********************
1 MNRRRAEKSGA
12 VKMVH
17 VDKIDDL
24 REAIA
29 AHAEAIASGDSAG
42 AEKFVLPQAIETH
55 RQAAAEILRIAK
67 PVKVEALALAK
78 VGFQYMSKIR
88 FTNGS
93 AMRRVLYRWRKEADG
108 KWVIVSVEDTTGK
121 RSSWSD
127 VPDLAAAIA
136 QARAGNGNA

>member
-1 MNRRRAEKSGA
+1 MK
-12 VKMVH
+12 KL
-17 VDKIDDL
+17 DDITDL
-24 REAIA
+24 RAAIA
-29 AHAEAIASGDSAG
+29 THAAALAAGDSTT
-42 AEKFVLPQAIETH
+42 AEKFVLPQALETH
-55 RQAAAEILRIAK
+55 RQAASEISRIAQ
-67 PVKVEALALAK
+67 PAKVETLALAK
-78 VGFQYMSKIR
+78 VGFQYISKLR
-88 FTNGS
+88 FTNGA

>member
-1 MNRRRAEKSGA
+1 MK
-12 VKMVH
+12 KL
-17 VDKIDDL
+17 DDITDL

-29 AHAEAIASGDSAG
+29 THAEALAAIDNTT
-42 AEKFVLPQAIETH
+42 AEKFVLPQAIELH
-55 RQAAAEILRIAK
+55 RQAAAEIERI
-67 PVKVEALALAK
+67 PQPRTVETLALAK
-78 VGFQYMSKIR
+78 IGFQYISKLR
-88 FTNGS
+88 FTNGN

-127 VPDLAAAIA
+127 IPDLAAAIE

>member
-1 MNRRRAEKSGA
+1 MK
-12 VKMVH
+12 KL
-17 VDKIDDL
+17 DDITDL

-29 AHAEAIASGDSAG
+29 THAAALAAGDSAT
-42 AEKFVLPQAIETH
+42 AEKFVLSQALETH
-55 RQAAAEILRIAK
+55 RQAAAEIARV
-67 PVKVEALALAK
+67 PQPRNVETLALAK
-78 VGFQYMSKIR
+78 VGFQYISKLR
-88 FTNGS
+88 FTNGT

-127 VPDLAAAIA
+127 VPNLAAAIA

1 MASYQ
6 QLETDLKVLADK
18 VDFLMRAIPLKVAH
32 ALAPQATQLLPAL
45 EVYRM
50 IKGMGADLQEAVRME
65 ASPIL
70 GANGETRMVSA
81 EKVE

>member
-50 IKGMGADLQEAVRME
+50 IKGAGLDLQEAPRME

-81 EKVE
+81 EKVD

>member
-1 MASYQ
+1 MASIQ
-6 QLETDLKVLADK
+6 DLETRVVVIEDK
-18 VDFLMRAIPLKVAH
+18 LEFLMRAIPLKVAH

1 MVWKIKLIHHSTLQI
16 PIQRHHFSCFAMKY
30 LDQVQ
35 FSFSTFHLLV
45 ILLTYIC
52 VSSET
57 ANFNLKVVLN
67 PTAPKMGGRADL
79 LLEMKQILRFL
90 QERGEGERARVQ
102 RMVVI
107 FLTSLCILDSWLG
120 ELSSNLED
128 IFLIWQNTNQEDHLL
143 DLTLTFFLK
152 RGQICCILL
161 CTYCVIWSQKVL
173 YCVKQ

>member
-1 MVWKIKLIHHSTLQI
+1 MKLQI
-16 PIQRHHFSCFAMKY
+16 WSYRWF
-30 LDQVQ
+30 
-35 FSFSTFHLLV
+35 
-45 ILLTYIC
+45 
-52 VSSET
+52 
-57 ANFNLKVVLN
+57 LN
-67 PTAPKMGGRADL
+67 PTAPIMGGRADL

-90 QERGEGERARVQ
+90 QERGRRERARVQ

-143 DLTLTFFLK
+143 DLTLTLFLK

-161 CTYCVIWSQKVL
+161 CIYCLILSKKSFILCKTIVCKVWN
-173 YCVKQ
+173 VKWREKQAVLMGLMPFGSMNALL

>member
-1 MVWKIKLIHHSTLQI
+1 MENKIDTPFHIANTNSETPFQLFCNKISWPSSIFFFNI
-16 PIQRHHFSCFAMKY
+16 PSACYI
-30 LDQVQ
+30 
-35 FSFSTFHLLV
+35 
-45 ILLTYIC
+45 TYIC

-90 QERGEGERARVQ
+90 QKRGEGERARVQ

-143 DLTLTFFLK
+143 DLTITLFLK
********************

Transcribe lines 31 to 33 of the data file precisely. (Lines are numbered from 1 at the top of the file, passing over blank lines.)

-67 PVKVEALALAK
+67 PAKVETLALAK
-78 VGFQYMSKIR